The THAUMAS project has been defined around two key objectives:
- To provide an ad-hoc satcom solution that complies with the new and stringent ATM expectations identified in the frame of the SESAR programme,
- To take benefit from the strong Inmarsat background in the provision of aeronautical services.
Inmarsat was the first civil operator to introduce satellite communications services for the aeronautical industry, with the launch of its first aeronautical service in the early 1990s. Today, more than 10,000 aircraft in the air transport, business aviation and government sectors rely on its in-flight voice and data connectivity Inmarsat is currently the principal satellite operator providing global aeronautical safety services that comply with the safety requirements of the International Civil Aviation Organisation. This already includes the automatic reporting of an aircraft’s position, and controller-pilot data link communication for clearance and information services.
Inmarsat latest generation aeronautical system, SwiftBroadband, which was developed in cooperation with ESA, offers the potential to support both Oceanic Safety services, and with further modification to meet the more stringent performance requirements demanded in Continental Airspace. Within Iris, the THAUMAS team will research modifications to the system in order to meet the more stringent latency and reliability requirements, and to enable new, smaller, low-cost avionics.
As a result THAUMAS will define the upgrades to SwiftBroadband required to achieve Continental Safety Services for the provision of the future ATM services defined by the SESAR programme. In particular, system design activities will be based on concept of operation known as dual-link (satcom and terrestrial L-DACS), where datalink messages are sent via both paths to increase reliability and availability.
(The above are sample pictures)
From a technical point of view, the key challenges are in capabilities to transmit short, bursty messages with low latency, and to consider new aircraft equipment compatible with a wider range of aircraft (SwiftBroadband is mainly used on large aircrafts).
Another critical aspect is to define and develop (when required) the verification and validation means that are needed to ensure the compliance with the end users expectations or ATM services requirements.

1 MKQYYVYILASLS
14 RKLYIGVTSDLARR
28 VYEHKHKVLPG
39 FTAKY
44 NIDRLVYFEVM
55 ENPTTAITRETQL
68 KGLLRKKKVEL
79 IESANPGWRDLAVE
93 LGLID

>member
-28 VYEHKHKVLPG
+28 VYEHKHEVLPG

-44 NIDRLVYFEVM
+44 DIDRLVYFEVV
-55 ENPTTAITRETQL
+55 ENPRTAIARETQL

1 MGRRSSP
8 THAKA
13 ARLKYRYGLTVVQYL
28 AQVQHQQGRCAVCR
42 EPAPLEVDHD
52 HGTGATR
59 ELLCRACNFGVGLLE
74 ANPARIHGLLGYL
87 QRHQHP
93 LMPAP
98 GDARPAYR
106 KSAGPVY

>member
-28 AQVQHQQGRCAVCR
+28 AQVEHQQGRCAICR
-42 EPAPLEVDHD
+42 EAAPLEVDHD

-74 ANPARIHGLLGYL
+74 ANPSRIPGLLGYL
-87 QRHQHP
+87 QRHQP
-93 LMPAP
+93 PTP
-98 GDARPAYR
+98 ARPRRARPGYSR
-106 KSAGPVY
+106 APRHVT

The overall objective of the Artes10 initiative is to define a satcom solution, compatible with aeronautical needs.
The THAUMAS consortium has been defined around key actors (airframer, equipment provider; satellite operator and manufacturer, and aeronautical communication service provider), with the objective to reach a solution acceptable by all parties, as well as compliant with SESAR requirements.
In particular, the interest of the THAUMAS project will be to reduce the cost of the final the final solution.
In addition, it is expected that this approach will simplify the transition phase between today and the 2020+ context.
The THAUMAS system architecture is widely based around the existing SwiftBroadband (SB) system. SB supports the full set of BGAN services, with standard IP data rates up to 432kbit/s through the standard-fit Aero-H and Aero-I antennas. Swiftbroadband already incorporates techniques to maintain link connectivity in challenging propagation environments encountered over oceans and at high latitudes.
The SB-S system defined within THAUMAS should be part of the dual-link architecture proposed within SESAR to support new applications (for instance 4D trajectory). Looking at further improvement to support ATM services, several points will be considered:
- Compatibility with Low Gain Antenna (suitable for a wider range of aircraft types), by introducing new channel modulation and coding rates,
- Mechanisms to efficiently support message traffic characterised by short latency and bursty data traffic,
- Fast recovery mechanisms to ensure continuity of service in the event of planned maintenance site switches, sub-system failure, etc.
- Support of decentralised ground segment architectures and seamless handover of aircraft from one Functional Airspace Block to the next.
The THAUMAS project has completed the steps of clarifying the requirements to be met, and defining the modifications required to reach the compliance of those expectations. This initial phase also addressed the definition of verification and validation plans. The next step will address the detailed definition of the adapted SB protocol as well as its validation (including performance evaluation through simulations under high traffic load).
The phase 0 of the project has been finalized.
The two main objectives of this first phase were:
- 1.To review and comment the System Requirement Document, and to analysis of regulatory context (safety and certification aspects).
- 2.To assess the compliance of the SB-S solution vs those requirements.
Both objectives have been completed.
It has been confirmed that SB-S could achieve the full technical compliance to the requirements.
In order to confirm this conclusion, a roadmap has been defined. During next phases, the objectives will be to:
- Progress on the regulatory issues, including certification and standardisation aspects,
- Continue investigation on system compliance to the targeted requirements,
- Carry on the technical activities on system specification and design around critical items (distributed ground network architecture, enhanced resource management for short latency transmissions, support of low gain aircraft antenna),
- Initiate verification and validation activities.